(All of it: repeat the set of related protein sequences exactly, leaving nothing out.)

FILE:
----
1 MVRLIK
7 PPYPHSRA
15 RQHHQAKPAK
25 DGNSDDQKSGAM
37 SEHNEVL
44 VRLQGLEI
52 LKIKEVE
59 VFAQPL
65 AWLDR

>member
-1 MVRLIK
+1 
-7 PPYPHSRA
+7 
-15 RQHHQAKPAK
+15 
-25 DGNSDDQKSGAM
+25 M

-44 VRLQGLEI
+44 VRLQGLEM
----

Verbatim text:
1 MVRLIK
7 PPYPHSRA
15 RQHHQAKPAK
25 DGNSDDQKSGAM
37 SEHNEVL
44 VRLQGLEI
52 LKIKEVE
59 VFAQPL
65 AWLDR

>member
-1 MVRLIK
+1 
-7 PPYPHSRA
+7 
-15 RQHHQAKPAK
+15 
-25 DGNSDDQKSGAM
+25 M

-44 VRLQGLEI
+44 VRLQGLEM